Who Speaks for the Children?

New York Times Editorial
May 11, 2012

For decades, Brooklyn prosecutors pursuing child molesters netted few complaints or convictions in the borough's cloistered, politically powerful community of ultra-Orthodox Jews. Rabbinical authorities banned relatives of the abused from reporting the crimes to non-Jewish authorities; those few who spoke out were shunned — expelled from synagogues, their children expelled from schools — or pressured into dropping their cases.

As Sharon Otterman and Ray Rivera reported in The Times this week, this intolerable situation has slowly begun to change, as some community members have dared to speak up for the victims, no matter the personal cost. While some religious leaders now say that molesters should be turned over to the police, too many still insist on covering up these crimes.

Instead of protecting their community, they are doing enormous, shameful damage.

Brooklyn's district attorney, Charles Hynes, who has received considerable political support from ultra-Orthodox rabbis, has been accused by victim advocates of not doing enough to face the problem. His office denies this, noting he roiled the community in 1999 in accusing a prominent rabbi of witness-tampering in a child abuse case and three years ago set up a hot line for child abuse complaints in the community.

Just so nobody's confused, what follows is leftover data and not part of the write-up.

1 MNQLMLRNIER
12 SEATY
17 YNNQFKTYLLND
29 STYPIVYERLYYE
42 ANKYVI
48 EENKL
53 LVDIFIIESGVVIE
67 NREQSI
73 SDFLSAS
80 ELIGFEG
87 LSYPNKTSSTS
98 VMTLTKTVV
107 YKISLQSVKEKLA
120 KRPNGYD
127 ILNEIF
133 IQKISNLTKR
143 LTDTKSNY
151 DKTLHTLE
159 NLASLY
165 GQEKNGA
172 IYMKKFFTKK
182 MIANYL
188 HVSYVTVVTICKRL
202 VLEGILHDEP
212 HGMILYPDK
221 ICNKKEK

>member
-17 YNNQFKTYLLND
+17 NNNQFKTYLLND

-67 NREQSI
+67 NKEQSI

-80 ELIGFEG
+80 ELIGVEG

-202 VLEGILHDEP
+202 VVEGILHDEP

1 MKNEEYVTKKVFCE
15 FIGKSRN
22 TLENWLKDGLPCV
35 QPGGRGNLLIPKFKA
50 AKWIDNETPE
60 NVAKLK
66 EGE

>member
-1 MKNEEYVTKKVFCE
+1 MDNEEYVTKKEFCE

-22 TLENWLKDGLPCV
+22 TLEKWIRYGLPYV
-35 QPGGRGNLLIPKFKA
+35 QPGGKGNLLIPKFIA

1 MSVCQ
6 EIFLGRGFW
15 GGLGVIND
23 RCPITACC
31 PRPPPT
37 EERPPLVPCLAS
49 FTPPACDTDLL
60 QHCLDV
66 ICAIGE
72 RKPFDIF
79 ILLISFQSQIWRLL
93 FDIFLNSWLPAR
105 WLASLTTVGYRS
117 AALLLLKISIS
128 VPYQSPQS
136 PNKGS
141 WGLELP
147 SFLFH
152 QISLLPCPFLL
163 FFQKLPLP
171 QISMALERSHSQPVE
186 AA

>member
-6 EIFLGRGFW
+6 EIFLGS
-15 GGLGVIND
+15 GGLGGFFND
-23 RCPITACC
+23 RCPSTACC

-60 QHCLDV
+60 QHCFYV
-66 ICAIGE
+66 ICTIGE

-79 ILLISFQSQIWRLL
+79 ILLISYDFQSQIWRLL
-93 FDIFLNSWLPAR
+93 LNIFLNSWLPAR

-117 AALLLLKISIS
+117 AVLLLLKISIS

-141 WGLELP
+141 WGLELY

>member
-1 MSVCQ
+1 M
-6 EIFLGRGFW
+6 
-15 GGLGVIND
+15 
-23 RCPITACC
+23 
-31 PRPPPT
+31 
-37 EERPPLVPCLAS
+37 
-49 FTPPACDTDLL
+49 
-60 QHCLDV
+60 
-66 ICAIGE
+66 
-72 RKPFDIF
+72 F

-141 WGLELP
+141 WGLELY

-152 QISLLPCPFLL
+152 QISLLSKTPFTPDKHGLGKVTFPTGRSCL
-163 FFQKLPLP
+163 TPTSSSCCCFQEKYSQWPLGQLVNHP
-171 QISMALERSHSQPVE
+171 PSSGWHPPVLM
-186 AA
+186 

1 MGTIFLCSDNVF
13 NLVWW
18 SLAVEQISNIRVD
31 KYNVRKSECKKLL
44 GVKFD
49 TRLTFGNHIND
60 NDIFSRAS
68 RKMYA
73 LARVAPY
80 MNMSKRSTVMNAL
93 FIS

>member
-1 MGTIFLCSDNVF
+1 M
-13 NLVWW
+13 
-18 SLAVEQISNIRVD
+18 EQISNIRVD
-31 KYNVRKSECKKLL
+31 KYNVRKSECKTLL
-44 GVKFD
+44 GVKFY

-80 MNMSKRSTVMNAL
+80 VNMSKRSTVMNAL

He needs to do a lot more to help the victims and demonstrate his independence. Mr. Hynes can start by ending his policy of refusing to announce the names of accused molesters from the ultra-Orthodox community. He does not shield the names of other defendants, and no other city district attorney employs such a selective policy, according to The Times.

Mr. Hynes's insistence that victims might hesitate to come forward if defendants were identified is absurd. The clear message to the victims is that the system is intent on protecting abusers.

Studies find that the problem of child abuse in the Brooklyn community is no greater than elsewhere. What is needed is far more of the candor and initiative displayed last summer by a religious court in Brooklyn's Chabad-Lubavitch Hasidic neighborhood. The court ruled the traditional prohibition against mesirah — turning in of a Jew to non-Jewish authorities — did not apply in cases of sexually abused children. "One is forbidden to remain silent in such situations," it declared. Everyone who cares about children should listen.